Pinkerton, A., & Benwell, M. (2014). Rethinking popular geopolitics in the Falklands/Malvinas sovereignty dispute: Creative diplomacy and citizen statecraft. Political Geography, 38, 12–22.Find this resource:

Putnam, R. D. (1988). Diplomacy and domestic politics: The logic of two-level games. International Organization, 42(3), 427.Find this resource:

Rubenzer, T. (2008). Ethnic minority interest group attributes and U.S. foreign policy influence: A qualitative comparative analysis. Foreign Policy Analysis, 4(2), 169–185.Find this resource:

Rubenzer, T. (2016). Social media foreign policy: examining the political use of social media by ethnic identity groups in the united states. Politics, 36(2), 153–168. Retrieved from http://journals.sagepub.com/doi/abs/10.1111/1467-9256.12091.Find this resource:

Shirky, C. (2011). The political power of social media. Foreign Affairs, 90(1), 28–41.Find this resource:

Tilly, C. (1978). From mobilization to revolution. New York: Random House.Find this resource:

Waltz, K. N. (2001). Man, the state, and war: A theoretical analysis. New York: Columbia University Press.Find this resource:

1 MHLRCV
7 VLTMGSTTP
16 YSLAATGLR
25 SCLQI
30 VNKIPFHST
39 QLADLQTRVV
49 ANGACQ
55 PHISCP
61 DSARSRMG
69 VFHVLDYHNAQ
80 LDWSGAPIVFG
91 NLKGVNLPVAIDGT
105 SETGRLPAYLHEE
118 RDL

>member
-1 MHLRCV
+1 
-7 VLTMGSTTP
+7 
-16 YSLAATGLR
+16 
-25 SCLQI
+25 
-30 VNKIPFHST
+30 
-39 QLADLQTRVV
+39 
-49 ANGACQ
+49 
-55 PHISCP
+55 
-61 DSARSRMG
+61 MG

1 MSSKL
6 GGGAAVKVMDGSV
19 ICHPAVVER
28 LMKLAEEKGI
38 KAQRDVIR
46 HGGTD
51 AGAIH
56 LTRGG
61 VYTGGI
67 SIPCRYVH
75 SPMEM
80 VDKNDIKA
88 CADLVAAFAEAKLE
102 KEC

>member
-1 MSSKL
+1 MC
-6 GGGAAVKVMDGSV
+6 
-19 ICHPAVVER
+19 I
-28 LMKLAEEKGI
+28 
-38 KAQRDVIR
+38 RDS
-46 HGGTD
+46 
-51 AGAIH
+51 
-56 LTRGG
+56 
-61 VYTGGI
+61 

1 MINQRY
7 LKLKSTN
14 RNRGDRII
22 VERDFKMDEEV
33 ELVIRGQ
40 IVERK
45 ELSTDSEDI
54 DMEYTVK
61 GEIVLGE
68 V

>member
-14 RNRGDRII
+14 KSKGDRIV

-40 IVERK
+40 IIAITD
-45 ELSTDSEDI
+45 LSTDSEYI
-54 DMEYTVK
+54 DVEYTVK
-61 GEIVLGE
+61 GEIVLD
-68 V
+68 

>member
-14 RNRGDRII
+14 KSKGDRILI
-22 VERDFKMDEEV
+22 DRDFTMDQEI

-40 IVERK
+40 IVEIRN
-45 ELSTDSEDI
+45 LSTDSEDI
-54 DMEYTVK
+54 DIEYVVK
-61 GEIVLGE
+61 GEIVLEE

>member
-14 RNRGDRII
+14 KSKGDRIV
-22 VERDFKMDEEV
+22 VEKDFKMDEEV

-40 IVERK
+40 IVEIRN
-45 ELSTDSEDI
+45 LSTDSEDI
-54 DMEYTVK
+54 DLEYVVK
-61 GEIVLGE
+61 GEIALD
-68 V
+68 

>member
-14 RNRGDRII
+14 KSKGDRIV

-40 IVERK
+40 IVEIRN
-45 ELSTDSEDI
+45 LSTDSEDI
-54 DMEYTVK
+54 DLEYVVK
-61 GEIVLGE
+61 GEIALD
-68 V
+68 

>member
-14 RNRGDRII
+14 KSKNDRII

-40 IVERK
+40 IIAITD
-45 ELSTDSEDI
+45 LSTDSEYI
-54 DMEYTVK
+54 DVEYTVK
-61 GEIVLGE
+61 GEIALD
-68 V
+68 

Wolfsfeld, G. (1997). Media and political conflict: News from the Middle East. Cambridge, U.K.: Cambridge University Press.Find this resource:

Wylie, L., & Glidden, L. (2013). The “Cuban Spring” fallacy: The current incarnation of a persistent narrative. International Journal of Cuban Studies, 5(2), 140.Find this resource:

Yli-Kaitala, K. (2014). Revolution 2.0 in Egypt: Pushing for change, foreign influences on a popular revolt. Journal of Political Marketing, 13(1–2), 127–151.Find this resource:

Zhu, Q. (2015). Citizen-driven international networks and globalization of social movements on twitter. Social Science Computer Review, 35(1), 1–16. Retrieved from http://journals.sagepub.com/doi/abs/10.1177/0894439315617263.Find this resource: